The average treatment effect of the treated, which compares the outcomes in treated patients (receiving definitive combination therapy) with those in patients with similar pretreatment characteristics who received monotherapy, was chosen as the estimand.26,27 Patients receiving monotherapy were weighted by their odds of receiving combination therapy, trimmed at 0.10 to create balanced covariate distributions.28,29 Covariate balance after weighting was assessed by using the absolute standardized mean difference, the Kolmogorov-Smirnov test statistic, the t test for continuous variables, and Pearson χ2 test for categorical values. The absolute standardized mean difference was 0.20 or less, and the Kolmogorov-Smirnov test statistic was less than 0.10 for all variables used in the development of propensity scores after weighting.
Unadjusted odds ratios (ORs) were estimated for the association between the use of combination therapy and mortality and the use of combination therapy and nephrotoxicity in unweighted univariable analysis. All covariates with P < .20 in the unadjusted model were entered into a doubly robust, adjusted model incorporating weights and potential confounders. Potential confounders were identified as variables producing a risk estimate that differed by more than 10% from the crude unadjusted risk estimate when included in the final model. For all statistical tests, differences were considered statistically significant at P < .05 (2-sided). Data were analyzed with Stata software (version 11.1; StataCorp) and the twang package for the R programming language (version 2.14.1; R Development Core Team).30
There were 1166 pediatric patients with gram-negative bacteremia treated between January 1, 2002, and December 31, 2011, of whom 879 met eligibility criteria (Figure). Klebsiella pneumoniae was the most common organism identified, followed by P aeruginosa and Escherichia coli (Table 1). The combination therapy group included 537 patients (61.1%), and the monotherapy group, 342 (38.9%) (Table 2). There was no statistically significant change in the proportion of patients receiving combination therapy during the study period (P = .12). Piperacillin-tazobactam was the most commonly prescribed β-lactam (37.3%), followed by ceftriaxone (30.8%) and cefepime hydrochloride (15.0%).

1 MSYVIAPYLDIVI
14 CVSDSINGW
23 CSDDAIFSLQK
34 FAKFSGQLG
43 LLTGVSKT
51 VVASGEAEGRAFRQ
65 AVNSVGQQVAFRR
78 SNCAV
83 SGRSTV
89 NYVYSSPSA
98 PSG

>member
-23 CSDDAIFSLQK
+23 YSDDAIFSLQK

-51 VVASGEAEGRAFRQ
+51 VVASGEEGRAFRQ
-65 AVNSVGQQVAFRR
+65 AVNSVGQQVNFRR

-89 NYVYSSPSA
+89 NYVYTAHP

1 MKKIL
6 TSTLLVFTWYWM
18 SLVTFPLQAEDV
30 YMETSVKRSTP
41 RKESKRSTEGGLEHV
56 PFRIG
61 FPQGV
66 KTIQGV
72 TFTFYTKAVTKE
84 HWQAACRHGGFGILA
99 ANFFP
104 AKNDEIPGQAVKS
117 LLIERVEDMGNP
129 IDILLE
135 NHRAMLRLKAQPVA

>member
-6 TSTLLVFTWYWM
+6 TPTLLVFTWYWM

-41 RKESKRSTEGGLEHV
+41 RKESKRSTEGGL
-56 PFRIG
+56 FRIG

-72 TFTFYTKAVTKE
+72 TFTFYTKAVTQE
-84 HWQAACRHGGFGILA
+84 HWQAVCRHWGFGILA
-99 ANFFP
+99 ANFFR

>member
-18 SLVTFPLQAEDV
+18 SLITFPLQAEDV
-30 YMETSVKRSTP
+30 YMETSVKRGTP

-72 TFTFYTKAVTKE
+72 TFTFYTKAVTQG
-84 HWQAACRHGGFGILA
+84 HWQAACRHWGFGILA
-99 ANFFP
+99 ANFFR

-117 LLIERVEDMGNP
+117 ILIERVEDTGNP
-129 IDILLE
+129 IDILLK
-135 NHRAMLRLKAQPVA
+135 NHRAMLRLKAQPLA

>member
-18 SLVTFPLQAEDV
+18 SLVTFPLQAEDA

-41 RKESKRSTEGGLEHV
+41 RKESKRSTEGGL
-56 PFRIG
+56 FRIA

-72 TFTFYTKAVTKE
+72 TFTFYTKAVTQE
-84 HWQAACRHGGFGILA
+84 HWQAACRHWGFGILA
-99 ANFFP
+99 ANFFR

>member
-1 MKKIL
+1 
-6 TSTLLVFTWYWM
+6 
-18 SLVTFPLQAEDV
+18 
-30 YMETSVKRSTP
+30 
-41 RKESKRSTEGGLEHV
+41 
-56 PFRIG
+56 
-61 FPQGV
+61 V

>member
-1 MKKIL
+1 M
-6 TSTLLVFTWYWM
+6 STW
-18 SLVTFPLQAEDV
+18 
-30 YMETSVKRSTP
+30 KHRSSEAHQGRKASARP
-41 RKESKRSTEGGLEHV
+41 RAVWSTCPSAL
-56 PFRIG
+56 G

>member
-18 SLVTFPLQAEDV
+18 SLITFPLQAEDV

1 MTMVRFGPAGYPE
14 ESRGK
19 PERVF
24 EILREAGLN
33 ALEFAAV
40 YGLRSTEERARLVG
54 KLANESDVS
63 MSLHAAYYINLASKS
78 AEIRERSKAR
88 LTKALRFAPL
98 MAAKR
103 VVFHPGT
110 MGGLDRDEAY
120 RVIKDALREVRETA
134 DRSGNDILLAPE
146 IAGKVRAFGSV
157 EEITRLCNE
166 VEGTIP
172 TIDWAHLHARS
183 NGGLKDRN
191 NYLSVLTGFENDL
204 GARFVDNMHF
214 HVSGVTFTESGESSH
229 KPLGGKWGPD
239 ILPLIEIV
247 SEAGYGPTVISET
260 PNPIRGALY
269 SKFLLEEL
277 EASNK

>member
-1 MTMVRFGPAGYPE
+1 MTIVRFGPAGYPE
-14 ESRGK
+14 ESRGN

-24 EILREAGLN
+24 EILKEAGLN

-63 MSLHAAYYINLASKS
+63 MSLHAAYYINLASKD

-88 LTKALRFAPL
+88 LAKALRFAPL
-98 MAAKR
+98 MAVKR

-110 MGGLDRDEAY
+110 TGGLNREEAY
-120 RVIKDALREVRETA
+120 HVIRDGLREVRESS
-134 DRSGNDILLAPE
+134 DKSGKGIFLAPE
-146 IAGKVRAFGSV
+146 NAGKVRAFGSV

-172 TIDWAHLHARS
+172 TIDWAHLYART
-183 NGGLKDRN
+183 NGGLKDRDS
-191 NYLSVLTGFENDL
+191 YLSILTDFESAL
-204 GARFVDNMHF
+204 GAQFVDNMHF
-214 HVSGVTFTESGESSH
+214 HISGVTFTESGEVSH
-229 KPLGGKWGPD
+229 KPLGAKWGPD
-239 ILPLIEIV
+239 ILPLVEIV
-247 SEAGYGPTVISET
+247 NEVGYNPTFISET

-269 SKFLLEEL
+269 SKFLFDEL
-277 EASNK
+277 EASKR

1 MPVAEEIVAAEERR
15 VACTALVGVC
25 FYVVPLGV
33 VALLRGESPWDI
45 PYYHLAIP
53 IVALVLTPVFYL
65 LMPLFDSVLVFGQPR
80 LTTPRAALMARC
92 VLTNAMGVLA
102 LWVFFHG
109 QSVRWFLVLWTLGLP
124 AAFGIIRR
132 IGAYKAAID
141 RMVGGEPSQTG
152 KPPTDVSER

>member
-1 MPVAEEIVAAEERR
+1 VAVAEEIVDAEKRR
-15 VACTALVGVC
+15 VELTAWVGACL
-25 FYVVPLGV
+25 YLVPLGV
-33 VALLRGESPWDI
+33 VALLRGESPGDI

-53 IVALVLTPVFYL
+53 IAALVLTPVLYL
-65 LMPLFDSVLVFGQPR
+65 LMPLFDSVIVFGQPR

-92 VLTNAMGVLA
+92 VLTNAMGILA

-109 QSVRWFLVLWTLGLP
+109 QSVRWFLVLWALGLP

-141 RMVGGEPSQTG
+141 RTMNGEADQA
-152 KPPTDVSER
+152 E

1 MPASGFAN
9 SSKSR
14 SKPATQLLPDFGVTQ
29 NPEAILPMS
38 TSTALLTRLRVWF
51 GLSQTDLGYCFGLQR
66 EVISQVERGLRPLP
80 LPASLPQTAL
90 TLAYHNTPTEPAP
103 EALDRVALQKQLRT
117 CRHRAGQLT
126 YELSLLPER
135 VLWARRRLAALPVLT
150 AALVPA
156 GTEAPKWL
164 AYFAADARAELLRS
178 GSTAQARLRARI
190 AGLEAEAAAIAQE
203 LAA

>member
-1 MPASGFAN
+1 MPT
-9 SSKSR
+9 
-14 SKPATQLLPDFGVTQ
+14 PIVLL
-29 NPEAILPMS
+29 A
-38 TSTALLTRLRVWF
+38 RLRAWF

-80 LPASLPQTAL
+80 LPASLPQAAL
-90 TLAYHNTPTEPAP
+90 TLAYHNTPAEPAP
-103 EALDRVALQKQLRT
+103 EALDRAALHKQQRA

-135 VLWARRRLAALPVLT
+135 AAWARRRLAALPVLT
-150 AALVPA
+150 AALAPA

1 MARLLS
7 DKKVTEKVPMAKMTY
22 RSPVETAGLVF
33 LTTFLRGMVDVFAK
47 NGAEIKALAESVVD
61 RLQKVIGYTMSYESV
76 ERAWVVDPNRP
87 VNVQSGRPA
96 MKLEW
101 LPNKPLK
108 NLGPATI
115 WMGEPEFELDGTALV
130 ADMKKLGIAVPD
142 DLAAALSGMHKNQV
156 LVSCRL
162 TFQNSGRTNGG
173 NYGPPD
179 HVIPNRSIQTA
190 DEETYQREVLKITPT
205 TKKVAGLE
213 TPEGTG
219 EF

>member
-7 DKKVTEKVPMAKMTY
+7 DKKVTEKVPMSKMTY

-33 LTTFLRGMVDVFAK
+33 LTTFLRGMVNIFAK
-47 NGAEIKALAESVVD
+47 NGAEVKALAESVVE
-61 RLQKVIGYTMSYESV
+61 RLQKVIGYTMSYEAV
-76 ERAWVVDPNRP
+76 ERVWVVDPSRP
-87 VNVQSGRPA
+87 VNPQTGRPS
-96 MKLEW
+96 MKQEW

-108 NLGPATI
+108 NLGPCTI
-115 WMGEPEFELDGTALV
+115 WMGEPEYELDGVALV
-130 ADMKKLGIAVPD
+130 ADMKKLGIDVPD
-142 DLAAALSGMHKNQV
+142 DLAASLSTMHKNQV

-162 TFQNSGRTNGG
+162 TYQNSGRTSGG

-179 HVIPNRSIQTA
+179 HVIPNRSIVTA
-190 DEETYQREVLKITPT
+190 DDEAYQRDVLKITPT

There were several clinically relevant differences between the treatment groups. Compared with patients receiving monotherapy (unweighted analysis), those receiving combination therapy were more likely to require ICU admission, vasopressors, or mechanical ventilation; to have a central venous line that remained in place for more than 72 hours after obtaining the first positive blood culture result; to have an underlying cancer; and to have Pseudomonas bacteremia. Patients with urosepsis as their source of bacteremia were much more likely to receive monotherapy (P = .01). A central venous line was identified as the likely source of bacteremia in 74.1% of patients. Most patients (92.2%) meeting inclusion criteria had at least 1 underlying medical condition; only 33 (3.8%) had no underlying medical conditions at the time gram-negative organisms were cultured from the samples of blood. After patients receiving monotherapy were weighted—to create a pseudo-population in which patients similar to those who received combination therapy were up-weighted and patients whose demographic and clinical characteristics made them unlikely to receive combination therapy were down-weighted—baseline demographic and clinical characteristics between the groups were well balanced. A notable exception was that patients with Pseudomonas bacteremia remained more likely to receive combination therapy (P = .01).